Hi! I am wondering if I have a thyroid disease that needs treatment. My dad had a thyroid problem and I take after him in my body type in many ways. I have symptoms of weight gain, fatigue, managable depression, feeling cold, and hair changes (a lot fell out during 2 pregnancies and went from straight to pretty curly). My concern is with the Antibodies test, as the other thyroid tests appear to be normal. Here are my numbers: T3 result is 122 with standard range of 58-159 (looks normal); T4 Free result is 1.22 with standard range of .81-1.54 (appears normal); Thyroperoxidase Antibody is 27.4 with standard range of <5.6 (looks high to me!); TSH result is 2.12 with standard range of .35-4.00 (appears normal). I have been consistently frustrated with a past doctor who refused to do any thyroid testing except the standard TSH. I recently switched to a new doctor who ran all the tests above. I have had the symptoms described above for about 8 years at least. I am a 43 year old woman 30 lbs. overweight with very good eating habits and who exercises consistently. I have no other health problems at all. What do you think?
By the way, I also checked the website mentioned in other comment 'answers' related to symptoms of hypothyroidism. Of the 26 symptoms listed I have about 14-15 of them, and the one obvious symptom I forgot to mention in my first comment list was severe joint pain. I have had tests for arthritis run, and the basic testing revealed no sign of arthritis. I have joint pain noticeably in my feet, ankles, knees (wow, a lot), and hands. Thankfully, no signs of menstrual problems or female trouble. No symproms present there at all. I am menstrually very regular and had 2 normal pregnancies, with a few exceptions: hair loss with both pregnancies, and I was very depressed while pregnant the 2nd time (no external reason to be depressed, I was excited to be having another baby); I was pretty swollen with the 2nd baby as well (ankles especially). My weight went to a great place after I stopped nursing, and then within a short time after losing all the baby weight, it had come back.
Your FT4 looks really good. It's above midpoint of range, which is perfect.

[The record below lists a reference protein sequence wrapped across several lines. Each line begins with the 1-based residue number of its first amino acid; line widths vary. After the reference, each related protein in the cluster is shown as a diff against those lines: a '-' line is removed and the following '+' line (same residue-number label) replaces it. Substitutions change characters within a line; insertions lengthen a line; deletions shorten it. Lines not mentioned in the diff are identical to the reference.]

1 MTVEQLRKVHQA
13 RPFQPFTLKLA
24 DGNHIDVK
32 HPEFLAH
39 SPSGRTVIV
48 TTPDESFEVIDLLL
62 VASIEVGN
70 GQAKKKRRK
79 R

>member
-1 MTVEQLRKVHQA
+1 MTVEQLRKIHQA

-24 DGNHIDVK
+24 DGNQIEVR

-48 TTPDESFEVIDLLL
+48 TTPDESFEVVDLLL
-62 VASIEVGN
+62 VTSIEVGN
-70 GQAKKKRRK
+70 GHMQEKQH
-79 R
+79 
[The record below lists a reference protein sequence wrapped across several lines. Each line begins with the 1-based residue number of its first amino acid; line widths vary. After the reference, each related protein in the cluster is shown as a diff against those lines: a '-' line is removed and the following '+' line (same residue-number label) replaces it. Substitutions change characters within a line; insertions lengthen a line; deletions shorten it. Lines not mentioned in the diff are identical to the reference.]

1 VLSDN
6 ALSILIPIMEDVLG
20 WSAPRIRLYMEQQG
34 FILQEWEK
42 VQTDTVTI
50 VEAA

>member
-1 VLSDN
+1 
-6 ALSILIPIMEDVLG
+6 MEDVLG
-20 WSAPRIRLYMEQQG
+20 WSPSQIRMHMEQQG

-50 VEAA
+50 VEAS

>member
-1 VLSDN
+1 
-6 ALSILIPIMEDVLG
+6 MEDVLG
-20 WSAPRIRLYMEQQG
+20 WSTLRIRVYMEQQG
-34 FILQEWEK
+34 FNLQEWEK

Unfortunately, your doctor ordered total T3 rather than free T3. Total tells the total amount in your blood, but some of that is chemically bound by protein and thus unavailable to cells. FT3 tells what's available. But, for what it's worth, TT3 looks good, too.
AACE recommended several years ago that TSH range be adjusted to 0.3-3.0. Labs and dctors have been very slow to adopt that range.
What are the units on your TPOab? That's a bit of an unusual range. Usually we see reference range as <40 or <20. I just want to make sure I'm comparing apples to apples.
Thank you very much for your response. According to the lab test, the Thyroperoxidase Antibody test (TPOab) says I have a result of 27.4 IU/ml as compared to a standard range of <5.6. Yes, I agree - that seems high?? I am typing verbatim what I see on my medical record test online. They give a standard range on that test as <5.6??? From reading I have gathered that ones other thyroid tests can be within a 'normal range', but that the presence of high antibodies in the TPOab test can indicate the presence of an autoimmune thyroid disease? I don't want to play my own doctor, which is why I am asking you :-). I like my new doctor, but would like more research and background on my own before I see him again. Unfortunately, the test results I gave are the only ones I have. Again, they are:
T3 result 122, standard range 58-159
T4 Free result 1.22, standard range .81-1.54
TPO Ab result 27.4, standard range <5.6
TSH result 2.12, standard range .35-4.00
The term "T3" on the report I have does not indicate 'free'. so it is probably total.
Thank you so much for your time. Any input you have would be very helpful to me.
I know that a TPOab of 27.4 with a reference range of <5.6 SEEMS high. However, it's probably not as bad as you think it is.
We customarily see TPOab range of "<40" or "<35" or "<20". A quick google search just told me that reference range for TPO ab varies a lot and is often "arbitrarily set" (thanks, guys, for all the precision). "<5.6" is one of the lowest ranges I've ever seen. So, at your lab, your TPO ab would be considered positive, at mine, it would be considered negative.